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Preschool Improves Educational and Social Outcomes for Children of Immigrants, Study Finds

PreK BoomA new study carried out by researchers at the University of California, Santa Barbara, shows that pre-kindergarten education has significant benefits for children from immigrant families and can help them to be better prepared for elementary schooling.

Children born to immigrant parents are the largest-growing segment of young children in the country, and yet these children are also the least likely to be enrolled in early education initiatives, either privately or publically funded. Hoping to elucidate the consequences of such trends, lead author Michael A. Gottfried, with Hui Yon Kim, evaluated data collected in studies carried out over the last decade.

“The findings were as crystal clear as they get in educational research,” Gottfried wrote in a summary of their findings published by the Sacramento Bee March 4. “In more than 90% of studies, attending formal pre-kindergarten improved English proficiency and reading and math skills for children from immigrant families. Children who stayed in informal settings were not as prepared.”

Immigrant families are more likely to come from low-income backgrounds, and are less likely to know English and understand the U.S. schooling system than non-immigrant families, which is why their children tend to be kept at home, receiving an informal education, up until kindergarten.

But according to Gottfried, this places children of immigrants even further behind students who have had the benefit of an extra year of a school-like environment because of attending formal pre-K. “Already at risk of starting school behind their peers, they are becoming even more so by not attending formal preschool. Thus, a ‘school readiness gap’ precedes the achievement gap,” he explains.

A new study carried out by researchers at the University of California, Santa Barbara, shows that pre-kindergarten education has significant benefits for children from immigrant families and can help them to be better prepared for elementary schooling.

Children born to immigrant parents are the largest-growing segment of young children in the country, and yet these children are also the least likely to be enrolled in early education initiatives, either privately or publically funded. Hoping to elucidate the consequences of such trends, lead author Michael A. Gottfried, with Hui Yon Kim, evaluated data collected in studies carried out over the last decade.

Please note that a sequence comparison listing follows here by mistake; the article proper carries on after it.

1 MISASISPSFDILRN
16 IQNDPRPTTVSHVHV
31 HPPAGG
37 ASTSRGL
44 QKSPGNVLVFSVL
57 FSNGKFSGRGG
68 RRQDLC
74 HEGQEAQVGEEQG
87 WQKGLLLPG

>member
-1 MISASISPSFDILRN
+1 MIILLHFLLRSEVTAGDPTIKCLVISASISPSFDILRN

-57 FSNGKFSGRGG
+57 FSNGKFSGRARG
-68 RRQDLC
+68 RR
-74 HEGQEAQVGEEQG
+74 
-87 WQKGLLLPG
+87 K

“The findings were as crystal clear as they get in educational research,” Gottfried wrote in a summary of their findings published by the Sacramento Bee March 4. “In more than 90% of studies, attending formal pre-kindergarten improved English proficiency and reading and math skills for children from immigrant families. Children who stayed in informal settings were not as prepared.”

Immigrant families are more likely to come from low-income backgrounds, and are less likely to know English and understand the U.S. schooling system than non-immigrant families, which is why their children tend to be kept at home, receiving an informal education, up until kindergarten.

But according to Gottfried, this places children of immigrants even further behind students who have had the benefit of an extra year of a school-like environment because of attending formal pre-K. “Already at risk of starting school behind their peers, they are becoming even more so by not attending formal preschool. Thus, a ‘school readiness gap’ precedes the achievement gap,” he explains.

Social Benefits and Policy Recommendations
The benefits of pre-K for children of immigrants appear to extend beyond academic readiness, as well. Gottfried and Kim found that in every one of the studies from which they pulled data, the children improved their social and emotional skills while in pre-K.

Gottfried and Kim’s report suggests that policymakers should respond to this evidence by broadening access for children of immigrants to a year of pre-K education.

The study was funded by the Kevin and Kim Bacon Award and has been published by the University of California Center Sacramento.

The benefits of pre-K for children of immigrants appear to extend beyond academic readiness, as well. Gottfried and Kim found that in every one of the studies from which they pulled data, the children improved their social and emotional skills while in pre-K.

Gottfried and Kim’s report suggests that policymakers should respond to this evidence by broadening access for children of immigrants to a year of pre-K education.

The study was funded by the Kevin and Kim Bacon Award and has been published by the University of California Center Sacramento.



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